Grasslands, crop fields, livestock and the humans tending them all rely on a common resource: water. The extremes of drought and floods can be frustrating, especially because we can’t control them at the source.
The health of the basic water cycle on a ranch, however, is something we can influence with management decisions that affect the precipitation we receive. Done well, we can store up water for dry times and moderate the damage from downpours. The flip side is a broken water cycle that can squander a precious resource.
Watch: Rainfall Simulator demonstrates how soil health can prevent flooding »
Diagnosing your ranch’s water cycle
1. Beware of bare ground.
When evaluating your ranch for signs of a broken water cycle, begin by looking for bare ground. You may ask, “What is the big deal about having some bare ground in the field?”
When precipitation falls from the sky, instead of its impact being diminished by live plants or plant residues, the water droplets are crashing into the bare ground, displacing soil, destroying soil structure, leading to a hardened surface (capping) that diminishes carbon dioxide/oxygen exchange and water infiltration. The bare ground maintains a higher temperature and allows more moisture to evaporate out of the soil, leaving less water available for plants. The bare ground is contributing to the broken water cycle.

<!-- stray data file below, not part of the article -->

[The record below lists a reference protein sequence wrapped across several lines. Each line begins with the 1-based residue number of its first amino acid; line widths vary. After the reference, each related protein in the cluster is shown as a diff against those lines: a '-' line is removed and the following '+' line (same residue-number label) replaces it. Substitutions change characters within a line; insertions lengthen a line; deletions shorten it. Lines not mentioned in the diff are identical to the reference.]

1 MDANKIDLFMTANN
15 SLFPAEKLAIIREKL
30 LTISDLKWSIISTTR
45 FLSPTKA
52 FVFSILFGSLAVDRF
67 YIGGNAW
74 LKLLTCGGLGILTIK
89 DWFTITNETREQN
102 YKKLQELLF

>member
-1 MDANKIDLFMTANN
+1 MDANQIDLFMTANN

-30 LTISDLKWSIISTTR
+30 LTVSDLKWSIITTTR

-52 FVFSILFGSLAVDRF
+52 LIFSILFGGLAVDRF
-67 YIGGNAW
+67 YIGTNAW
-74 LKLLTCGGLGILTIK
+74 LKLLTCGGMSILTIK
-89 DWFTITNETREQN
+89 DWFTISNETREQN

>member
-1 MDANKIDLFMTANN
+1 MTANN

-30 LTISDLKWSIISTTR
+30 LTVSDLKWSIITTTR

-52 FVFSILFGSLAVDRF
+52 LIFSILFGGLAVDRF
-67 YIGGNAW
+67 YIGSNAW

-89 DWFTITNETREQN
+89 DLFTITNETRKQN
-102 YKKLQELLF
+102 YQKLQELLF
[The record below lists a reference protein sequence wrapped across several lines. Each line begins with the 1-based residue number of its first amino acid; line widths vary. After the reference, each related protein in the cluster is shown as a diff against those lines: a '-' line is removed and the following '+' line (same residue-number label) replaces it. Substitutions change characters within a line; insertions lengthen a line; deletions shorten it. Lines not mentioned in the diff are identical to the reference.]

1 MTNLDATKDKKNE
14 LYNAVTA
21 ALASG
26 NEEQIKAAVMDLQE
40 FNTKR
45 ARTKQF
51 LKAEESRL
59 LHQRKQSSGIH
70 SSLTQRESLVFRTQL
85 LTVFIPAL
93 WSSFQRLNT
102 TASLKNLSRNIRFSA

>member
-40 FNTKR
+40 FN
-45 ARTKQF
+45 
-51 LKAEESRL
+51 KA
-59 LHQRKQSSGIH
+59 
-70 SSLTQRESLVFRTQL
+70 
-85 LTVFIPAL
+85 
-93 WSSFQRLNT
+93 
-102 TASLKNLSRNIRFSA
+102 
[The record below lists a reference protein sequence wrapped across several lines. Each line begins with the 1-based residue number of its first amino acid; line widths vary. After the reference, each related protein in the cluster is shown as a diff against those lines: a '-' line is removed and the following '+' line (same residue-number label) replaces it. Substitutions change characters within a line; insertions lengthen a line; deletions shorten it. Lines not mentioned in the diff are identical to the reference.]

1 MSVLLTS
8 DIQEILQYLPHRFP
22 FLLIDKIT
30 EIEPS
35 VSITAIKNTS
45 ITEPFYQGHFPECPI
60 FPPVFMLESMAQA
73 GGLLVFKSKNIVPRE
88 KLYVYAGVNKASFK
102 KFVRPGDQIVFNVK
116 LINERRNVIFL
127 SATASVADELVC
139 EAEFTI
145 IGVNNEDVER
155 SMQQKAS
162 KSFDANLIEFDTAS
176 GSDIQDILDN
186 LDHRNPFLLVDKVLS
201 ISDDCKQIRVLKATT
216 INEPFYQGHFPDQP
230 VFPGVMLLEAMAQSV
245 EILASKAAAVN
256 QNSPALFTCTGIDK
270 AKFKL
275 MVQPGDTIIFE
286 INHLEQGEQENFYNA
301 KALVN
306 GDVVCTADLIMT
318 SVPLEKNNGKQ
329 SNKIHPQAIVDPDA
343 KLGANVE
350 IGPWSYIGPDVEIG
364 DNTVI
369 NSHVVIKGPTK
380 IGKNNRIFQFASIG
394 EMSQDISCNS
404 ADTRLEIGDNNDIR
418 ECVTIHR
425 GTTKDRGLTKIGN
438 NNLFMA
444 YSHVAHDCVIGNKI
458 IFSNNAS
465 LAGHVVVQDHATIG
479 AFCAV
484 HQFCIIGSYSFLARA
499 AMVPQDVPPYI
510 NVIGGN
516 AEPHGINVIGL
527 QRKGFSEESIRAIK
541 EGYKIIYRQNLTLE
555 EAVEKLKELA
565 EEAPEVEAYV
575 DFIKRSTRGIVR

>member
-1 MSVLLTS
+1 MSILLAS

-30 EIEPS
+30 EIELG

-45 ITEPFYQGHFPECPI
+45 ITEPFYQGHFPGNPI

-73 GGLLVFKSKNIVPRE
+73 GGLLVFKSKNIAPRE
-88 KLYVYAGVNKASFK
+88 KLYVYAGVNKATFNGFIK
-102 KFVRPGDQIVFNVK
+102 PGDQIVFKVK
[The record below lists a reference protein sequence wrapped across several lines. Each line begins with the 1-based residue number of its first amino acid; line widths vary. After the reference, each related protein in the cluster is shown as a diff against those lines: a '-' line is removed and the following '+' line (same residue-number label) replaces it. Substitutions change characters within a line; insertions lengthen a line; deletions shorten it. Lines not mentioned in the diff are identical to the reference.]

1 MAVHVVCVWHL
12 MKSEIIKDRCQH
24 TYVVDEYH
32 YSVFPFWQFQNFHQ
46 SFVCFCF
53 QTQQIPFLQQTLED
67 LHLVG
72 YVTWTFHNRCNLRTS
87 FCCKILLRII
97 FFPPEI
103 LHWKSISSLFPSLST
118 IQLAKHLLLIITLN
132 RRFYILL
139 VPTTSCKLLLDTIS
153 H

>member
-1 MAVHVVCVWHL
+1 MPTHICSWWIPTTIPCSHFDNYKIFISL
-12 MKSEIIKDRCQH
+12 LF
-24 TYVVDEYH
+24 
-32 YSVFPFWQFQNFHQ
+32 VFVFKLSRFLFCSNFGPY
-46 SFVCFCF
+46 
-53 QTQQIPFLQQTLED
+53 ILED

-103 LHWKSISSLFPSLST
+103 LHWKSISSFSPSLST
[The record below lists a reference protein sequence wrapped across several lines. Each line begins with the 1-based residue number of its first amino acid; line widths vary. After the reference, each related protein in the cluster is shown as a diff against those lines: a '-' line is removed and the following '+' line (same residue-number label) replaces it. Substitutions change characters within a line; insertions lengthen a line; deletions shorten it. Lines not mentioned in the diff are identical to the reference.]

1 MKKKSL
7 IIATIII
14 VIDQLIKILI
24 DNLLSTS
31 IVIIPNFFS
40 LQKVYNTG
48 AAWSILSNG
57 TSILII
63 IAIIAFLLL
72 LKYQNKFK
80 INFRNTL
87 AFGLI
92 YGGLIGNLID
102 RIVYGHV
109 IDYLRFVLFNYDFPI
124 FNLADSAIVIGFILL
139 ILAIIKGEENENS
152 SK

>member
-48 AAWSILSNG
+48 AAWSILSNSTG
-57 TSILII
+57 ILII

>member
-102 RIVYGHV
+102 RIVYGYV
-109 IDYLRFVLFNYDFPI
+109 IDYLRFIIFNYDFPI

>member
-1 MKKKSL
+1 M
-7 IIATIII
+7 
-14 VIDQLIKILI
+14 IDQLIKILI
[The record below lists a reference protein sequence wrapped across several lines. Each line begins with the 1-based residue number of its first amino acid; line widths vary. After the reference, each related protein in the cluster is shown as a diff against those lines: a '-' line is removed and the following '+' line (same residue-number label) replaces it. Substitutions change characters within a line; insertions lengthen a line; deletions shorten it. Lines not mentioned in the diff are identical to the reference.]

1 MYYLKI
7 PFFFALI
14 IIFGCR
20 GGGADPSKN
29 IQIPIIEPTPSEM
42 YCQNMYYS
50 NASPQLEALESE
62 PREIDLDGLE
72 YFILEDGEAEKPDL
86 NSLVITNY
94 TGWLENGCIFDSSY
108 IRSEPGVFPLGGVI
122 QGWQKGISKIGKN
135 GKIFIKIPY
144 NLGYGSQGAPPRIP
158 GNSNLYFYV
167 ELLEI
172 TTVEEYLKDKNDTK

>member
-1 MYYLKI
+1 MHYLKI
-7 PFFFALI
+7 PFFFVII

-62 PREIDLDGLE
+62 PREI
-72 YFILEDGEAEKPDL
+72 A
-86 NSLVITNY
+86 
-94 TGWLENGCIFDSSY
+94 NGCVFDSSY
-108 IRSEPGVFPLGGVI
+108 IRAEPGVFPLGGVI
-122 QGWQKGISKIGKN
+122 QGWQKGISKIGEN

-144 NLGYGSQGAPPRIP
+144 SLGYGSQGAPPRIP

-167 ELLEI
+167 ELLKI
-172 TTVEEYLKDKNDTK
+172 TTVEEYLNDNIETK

2. Watch what happens when it rains.
The next thing to evaluate is what happens to the water when rain hits the ground on your ranch.
Does it pond on the flat surfaces for hours or days? Or does it run off as a muddy, discolored stream (erosion)? Ponding and erosion are both a result of poor infiltration into the soil. If the infiltration rate is too slow, it can result in ponding in level areas and in surface runoff and erosion in sloping areas. Both can lead to flooding or inadequate moisture for crop production.
Every ranch should strive to maximize water infiltration by minimizing soil disturbance and compaction, protecting soil from erosion and encouraging the development of good soil structure and continuous pore space. Remember that for every acre inch of water you can get into the ground, you have added 27,154 gallons of water to the soil profile. Simply put, for rain or irrigation water to have value, it must enter the soil, not run off.
Many factors influence a soil’s infiltration rate prior to the soil becoming saturated. Once the soil does become saturated or nearly saturated the most important factor influencing infiltration rate is the texture of your soil. The finer the soil particle, the slower the infiltration rate.
Following a controlled burn or wildfire event, the soil surface can develop a hydrophobicity due to hot air dispersing waxy compounds from the surface litter into the soil. This creates a discrete layer of water repellent soil parallel to the surface and can severely reduce the infiltration rate of a soil, resulting in increased runoff. This surface runoff can contain topsoil, pesticides, fertilizers, manure or other organic matter resulting in sediment buildup in nearby bodies of water. Topsoil erosion is a global issue that poses a threat to the future of agriculture and humanity. Re-establishing the natural ground cover as quickly as possible or seeding a cover crop are the best ways to alleviate erosion following a fire.